April 07, 2008
I was really excited to read John Van De Ruit's Spud--I'm not sure I've ever read any young adult fiction by a South African author. While I was reading I couldn't help comparing the overall aesthetic, the way certain topics were treated, etc., to the way those topics are handled in American or British or Australian YA lit. Most of all, I was fascinated by how the school system differs from the traditional American public school system—for this is a story about thirteen-year-old John "Spud" Milton's experiences at boarding school.
To me, it seems much like British prep school. Spud (so named by his peers because of his, erm, modestly endowed and not-fully-developed male region) is a scholarship student at a reputable school, where he goes to live with a colorful, varied, hilarious, and sometimes over-the-top cast of characters. Nearly every one of his new dorm-mates has a nickname, flattering or not—Rambo, Fatty, Earthworm, Gecko, and so forth—and everyone gets into some kind of trouble or another on a regular basis. Bossy prefects, disastrous rugby matches, infantile pranks, and neurotic roommates are de rigeur.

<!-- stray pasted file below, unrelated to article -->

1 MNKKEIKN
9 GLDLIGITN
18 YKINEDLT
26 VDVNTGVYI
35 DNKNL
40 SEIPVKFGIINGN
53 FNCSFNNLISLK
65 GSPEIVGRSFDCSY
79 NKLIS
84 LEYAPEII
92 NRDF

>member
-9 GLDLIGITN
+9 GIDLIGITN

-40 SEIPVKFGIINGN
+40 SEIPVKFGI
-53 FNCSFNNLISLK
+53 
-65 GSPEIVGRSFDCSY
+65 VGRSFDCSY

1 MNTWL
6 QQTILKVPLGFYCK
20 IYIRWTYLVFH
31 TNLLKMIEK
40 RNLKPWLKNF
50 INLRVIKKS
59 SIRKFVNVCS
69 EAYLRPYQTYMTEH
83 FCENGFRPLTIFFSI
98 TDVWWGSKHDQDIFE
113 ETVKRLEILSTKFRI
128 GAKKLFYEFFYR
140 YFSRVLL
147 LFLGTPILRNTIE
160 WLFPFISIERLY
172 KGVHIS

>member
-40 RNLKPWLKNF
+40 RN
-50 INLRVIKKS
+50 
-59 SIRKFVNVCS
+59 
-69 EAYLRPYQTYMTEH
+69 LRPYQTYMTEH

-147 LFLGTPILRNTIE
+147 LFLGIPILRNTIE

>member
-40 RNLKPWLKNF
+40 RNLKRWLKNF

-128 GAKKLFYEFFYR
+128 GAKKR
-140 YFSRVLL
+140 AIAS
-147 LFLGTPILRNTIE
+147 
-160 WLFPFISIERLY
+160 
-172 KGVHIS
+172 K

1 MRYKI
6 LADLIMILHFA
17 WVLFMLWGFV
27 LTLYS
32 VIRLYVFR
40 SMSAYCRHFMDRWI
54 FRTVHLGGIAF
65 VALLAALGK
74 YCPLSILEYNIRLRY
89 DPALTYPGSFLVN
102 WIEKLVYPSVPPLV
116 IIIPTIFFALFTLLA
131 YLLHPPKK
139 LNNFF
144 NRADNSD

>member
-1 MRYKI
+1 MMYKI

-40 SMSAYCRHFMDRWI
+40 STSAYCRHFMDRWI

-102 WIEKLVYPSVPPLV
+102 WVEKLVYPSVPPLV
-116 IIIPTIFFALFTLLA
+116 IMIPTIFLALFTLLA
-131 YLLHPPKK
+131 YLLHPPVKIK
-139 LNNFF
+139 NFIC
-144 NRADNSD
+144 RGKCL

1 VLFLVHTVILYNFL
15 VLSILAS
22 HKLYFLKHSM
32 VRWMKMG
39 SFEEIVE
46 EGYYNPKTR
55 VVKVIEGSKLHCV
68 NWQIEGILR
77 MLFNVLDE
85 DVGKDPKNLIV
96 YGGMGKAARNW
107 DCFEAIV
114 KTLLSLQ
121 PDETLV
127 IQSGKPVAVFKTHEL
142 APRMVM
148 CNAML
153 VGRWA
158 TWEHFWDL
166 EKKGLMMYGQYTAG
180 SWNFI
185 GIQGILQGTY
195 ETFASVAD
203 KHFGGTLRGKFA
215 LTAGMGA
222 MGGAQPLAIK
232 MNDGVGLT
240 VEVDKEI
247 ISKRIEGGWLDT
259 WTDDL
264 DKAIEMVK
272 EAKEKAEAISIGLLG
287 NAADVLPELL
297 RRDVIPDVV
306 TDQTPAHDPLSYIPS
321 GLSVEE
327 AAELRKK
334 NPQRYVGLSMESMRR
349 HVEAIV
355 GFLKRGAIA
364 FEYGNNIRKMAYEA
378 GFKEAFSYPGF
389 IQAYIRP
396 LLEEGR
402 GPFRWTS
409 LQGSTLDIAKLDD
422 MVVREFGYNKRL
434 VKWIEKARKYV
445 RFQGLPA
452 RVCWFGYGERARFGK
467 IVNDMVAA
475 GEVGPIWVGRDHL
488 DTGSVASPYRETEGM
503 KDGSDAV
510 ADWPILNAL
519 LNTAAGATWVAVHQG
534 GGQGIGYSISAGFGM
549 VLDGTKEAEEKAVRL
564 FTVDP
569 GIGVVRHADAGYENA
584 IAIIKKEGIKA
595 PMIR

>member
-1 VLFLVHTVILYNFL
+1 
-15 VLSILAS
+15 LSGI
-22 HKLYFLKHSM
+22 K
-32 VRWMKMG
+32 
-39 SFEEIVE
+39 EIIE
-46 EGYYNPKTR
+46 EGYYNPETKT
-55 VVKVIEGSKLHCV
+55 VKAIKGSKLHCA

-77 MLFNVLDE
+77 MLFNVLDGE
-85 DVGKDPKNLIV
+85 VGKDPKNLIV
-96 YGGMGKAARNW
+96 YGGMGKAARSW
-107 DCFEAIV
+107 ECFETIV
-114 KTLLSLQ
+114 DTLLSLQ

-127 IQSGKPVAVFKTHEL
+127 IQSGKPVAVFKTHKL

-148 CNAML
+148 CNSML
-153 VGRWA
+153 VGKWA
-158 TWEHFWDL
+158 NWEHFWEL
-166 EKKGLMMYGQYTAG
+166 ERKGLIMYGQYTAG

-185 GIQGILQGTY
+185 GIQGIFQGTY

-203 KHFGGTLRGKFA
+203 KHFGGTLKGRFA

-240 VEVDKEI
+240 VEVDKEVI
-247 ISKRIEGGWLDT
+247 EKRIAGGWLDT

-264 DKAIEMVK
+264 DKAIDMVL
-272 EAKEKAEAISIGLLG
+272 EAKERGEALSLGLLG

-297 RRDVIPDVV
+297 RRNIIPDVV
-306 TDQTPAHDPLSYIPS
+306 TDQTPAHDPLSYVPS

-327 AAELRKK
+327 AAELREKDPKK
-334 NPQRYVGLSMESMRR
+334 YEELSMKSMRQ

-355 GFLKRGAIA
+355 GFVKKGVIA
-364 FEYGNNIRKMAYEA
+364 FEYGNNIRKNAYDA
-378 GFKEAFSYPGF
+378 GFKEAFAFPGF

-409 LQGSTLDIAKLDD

But this story has its serious side, too, and Spud, though he gets teased mercilessly, is also admired—by teachers for his thoughtfulness and quiet potential, by his fellow students for his friendship and his talents as a singer and actor in the school musical production, and by his first-ever girlfriend. He has to deal with an array of parental dramas, romantic traumas, joys, and griefs, and he's occasionally tripped up by his own faulty judgment—just like anyone else.
Written in diary form, Spud is funny, a little crude (would you expect less from a teenage guy?), and definitely eye-opening, and Spud himself has an endearing, clear-eyed perspective that's also still very innocent and goodhearted. I was very pleased to note that there will be a sequel to Spud's misadventures.